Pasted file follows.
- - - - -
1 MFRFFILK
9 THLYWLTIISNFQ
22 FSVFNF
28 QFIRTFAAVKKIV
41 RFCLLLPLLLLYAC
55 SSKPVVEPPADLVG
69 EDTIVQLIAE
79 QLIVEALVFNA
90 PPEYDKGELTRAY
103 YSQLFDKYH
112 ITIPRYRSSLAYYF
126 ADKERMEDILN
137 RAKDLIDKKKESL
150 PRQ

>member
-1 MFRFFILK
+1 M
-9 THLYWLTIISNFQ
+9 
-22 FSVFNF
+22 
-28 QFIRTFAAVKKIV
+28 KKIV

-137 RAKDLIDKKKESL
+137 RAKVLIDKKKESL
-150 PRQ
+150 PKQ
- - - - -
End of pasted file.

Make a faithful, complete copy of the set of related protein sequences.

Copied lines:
1 MFRFFILK
9 THLYWLTIISNFQ
22 FSVFNF
28 QFIRTFAAVKKIV
41 RFCLLLPLLLLYAC
55 SSKPVVEPPADLVG
69 EDTIVQLIAE
79 QLIVEALVFNA
90 PPEYDKGELTRAY
103 YSQLFDKYH
112 ITIPRYRSSLAYYF
126 ADKERMEDILN
137 RAKDLIDKKKESL
150 PRQ

>member
-1 MFRFFILK
+1 M
-9 THLYWLTIISNFQ
+9 
-22 FSVFNF
+22 
-28 QFIRTFAAVKKIV
+28 KKIV

-137 RAKDLIDKKKESL
+137 RAKVLIDKKKESL
-150 PRQ
+150 PKQ